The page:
According to Cisco, combined with Cerent, Monterey gives it a complete Sonet infrastructure offering to help service providers' transition to packet-based multiservice networks and eventually to optical transport networks based on DWDM.
With the acquisitions, Cisco is gearing up to do battle with Lucent, Alcatel and Nortel Networks in a market that is expected to grow to $10bn in 2002, according to analysts.
It has entered a business sector, called optical transport, which is dominated by the telecom equipment suppliers, and has become a supplier of Sonet-based transmission gear for inter and local exchange carrier networks. Cisco has a valuable weapon with which to battle the entrenched telecoms giants for the core of the service provider networks.
Experts say the demand for bandwidth from telecoms carriers and ISPs in addition to the thinning ranks of next-generation networking equipment, will continue to drive prices, requiring Cisco competitors such as Nortel and Lucent to build their own optical point products or buy the remaining optical networking players.
There are more optical networking deals in the works. ADC Telecommunications is believed to be working on products in the long-haul optical networking sector, while Sycamore Networks, another optical networking company, recently filed to go public.
Lucent recently promised the ability to transmit the equivalent of 15 CD-Roms through the air in less than a second using its Wave-Star OpticAir networking system, and using lasers, amplifiers and receivers placed on rooftops or in windows to transmit voice, data or video communications through the air.
Harry Bosco, optical networking group chief operating officer at Lucent, said: "This is the first optical networking system to use DWDM technology through the air to increase network capacity in densely populated urban or campus environments where it may be impractical to install fibre."
Lucent expects a market introduction of one wavelength at 2.5Gbit/sec next March and four wavelengths at 10Gbit/sec by the third quarter of 2000.
One-year-old Cyras Systems, which claimed its technology is superior to that of Cerent's, will continue the development of technology that enables the transmission of voice and data over optical fibre cable, although it has yet to bring any products to market.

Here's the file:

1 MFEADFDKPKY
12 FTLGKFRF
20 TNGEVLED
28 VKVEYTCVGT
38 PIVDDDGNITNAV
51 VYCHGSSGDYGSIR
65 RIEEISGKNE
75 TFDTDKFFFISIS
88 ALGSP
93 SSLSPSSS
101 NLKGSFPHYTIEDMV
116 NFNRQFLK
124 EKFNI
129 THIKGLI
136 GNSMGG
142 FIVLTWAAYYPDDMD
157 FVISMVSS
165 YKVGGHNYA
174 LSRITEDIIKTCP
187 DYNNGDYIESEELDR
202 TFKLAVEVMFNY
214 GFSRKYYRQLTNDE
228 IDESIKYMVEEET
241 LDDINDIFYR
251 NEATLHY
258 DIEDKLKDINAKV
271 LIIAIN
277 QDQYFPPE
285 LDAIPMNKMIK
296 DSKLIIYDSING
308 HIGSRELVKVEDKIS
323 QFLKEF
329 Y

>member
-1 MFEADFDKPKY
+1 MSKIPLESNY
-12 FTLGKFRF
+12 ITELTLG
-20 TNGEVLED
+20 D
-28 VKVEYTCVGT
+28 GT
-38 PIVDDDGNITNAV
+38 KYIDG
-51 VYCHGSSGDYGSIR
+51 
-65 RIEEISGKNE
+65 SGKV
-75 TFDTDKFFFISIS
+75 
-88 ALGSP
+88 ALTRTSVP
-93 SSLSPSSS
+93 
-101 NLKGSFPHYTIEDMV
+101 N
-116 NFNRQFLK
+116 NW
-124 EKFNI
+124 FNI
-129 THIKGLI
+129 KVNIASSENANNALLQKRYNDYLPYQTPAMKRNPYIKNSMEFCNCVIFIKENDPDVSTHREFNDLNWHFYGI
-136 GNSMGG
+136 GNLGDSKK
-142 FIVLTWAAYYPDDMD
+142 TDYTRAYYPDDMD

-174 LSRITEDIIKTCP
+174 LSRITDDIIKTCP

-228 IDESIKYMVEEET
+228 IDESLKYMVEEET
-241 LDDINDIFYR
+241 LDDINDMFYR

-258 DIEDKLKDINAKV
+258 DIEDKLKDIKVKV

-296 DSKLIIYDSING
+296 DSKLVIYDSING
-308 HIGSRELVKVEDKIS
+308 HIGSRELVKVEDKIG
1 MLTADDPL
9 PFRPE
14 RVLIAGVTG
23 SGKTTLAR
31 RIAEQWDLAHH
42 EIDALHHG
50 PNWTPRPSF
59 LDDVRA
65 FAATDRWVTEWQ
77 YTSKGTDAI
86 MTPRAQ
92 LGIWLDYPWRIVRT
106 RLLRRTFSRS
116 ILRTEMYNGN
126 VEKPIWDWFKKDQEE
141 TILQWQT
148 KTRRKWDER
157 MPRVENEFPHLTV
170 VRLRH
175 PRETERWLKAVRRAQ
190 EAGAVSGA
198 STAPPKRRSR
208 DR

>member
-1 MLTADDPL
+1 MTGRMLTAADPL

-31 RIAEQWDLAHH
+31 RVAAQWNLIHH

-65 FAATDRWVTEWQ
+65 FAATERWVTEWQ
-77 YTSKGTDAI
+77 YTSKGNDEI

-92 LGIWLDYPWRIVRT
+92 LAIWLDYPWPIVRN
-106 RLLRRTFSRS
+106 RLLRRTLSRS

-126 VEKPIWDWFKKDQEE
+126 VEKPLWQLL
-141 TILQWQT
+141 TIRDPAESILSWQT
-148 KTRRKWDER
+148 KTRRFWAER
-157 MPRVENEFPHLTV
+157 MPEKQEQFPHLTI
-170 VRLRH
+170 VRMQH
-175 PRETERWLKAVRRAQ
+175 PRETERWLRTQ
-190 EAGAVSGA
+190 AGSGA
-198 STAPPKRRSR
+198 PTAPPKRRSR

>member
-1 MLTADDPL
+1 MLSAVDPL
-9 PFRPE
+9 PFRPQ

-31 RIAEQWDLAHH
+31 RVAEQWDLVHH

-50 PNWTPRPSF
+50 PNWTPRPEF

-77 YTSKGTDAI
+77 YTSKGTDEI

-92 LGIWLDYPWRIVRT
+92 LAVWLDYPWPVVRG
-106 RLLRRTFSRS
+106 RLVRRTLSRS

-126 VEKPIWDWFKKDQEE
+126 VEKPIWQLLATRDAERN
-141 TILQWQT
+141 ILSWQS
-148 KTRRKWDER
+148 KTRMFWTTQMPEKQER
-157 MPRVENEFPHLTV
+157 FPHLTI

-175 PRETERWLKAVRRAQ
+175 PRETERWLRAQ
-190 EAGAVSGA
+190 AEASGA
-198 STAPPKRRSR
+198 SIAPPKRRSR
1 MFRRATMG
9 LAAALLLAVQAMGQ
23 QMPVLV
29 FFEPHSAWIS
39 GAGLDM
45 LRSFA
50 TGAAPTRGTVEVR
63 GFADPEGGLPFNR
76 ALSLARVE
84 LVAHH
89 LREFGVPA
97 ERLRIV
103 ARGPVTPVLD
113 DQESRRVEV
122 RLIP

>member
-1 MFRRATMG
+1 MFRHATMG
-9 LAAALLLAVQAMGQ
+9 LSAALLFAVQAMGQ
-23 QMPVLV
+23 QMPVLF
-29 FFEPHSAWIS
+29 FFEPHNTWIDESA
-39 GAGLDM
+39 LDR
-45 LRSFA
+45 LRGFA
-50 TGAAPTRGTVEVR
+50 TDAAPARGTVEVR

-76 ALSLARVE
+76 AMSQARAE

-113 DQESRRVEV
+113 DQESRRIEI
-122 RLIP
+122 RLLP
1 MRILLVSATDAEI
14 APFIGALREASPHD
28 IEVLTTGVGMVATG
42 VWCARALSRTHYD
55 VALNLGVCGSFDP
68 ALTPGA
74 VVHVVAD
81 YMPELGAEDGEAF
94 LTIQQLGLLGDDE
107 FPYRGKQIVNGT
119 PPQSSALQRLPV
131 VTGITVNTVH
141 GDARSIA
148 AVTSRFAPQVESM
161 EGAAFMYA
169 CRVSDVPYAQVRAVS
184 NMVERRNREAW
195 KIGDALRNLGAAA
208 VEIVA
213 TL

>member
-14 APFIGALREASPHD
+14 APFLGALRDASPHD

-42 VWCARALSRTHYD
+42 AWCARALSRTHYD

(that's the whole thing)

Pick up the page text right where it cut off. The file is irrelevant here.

Cerent's switches transmit data at 2.5Gbps, but it is also developing products and both companies' products are aimed at telephone firms and ISPs.
The technical implication of the ranges questions whether ATM should be at the core of multiservice provisioning or whether IP can be directly transported over Sonet; or with DWDM, is Sonet necessary at all.
The products would protect existing investments in Sonet and still allow the flexibility to take any signal type, IP data, ATM cells or Sonet frames and put them over DWDM.
John Curtis, director of engineering at the Tolly Group, said an interesting point was whether the legacy telephone companies would take advantage of these emerging technologies and become more competitive.
Meanwhile, need for optical networking equipment, or any well-engineered networking equipment, is accelerating. As Cisco, Lucent and Nortel compete for large telecoms accounts, they're finding that they simply don't have a large enough portfolio of products to sell.
But many industry analysts claim that the emerging market in the long-haul optical networking gear is growing much faster than expected, and that these companies are likely to expand to support this expectation.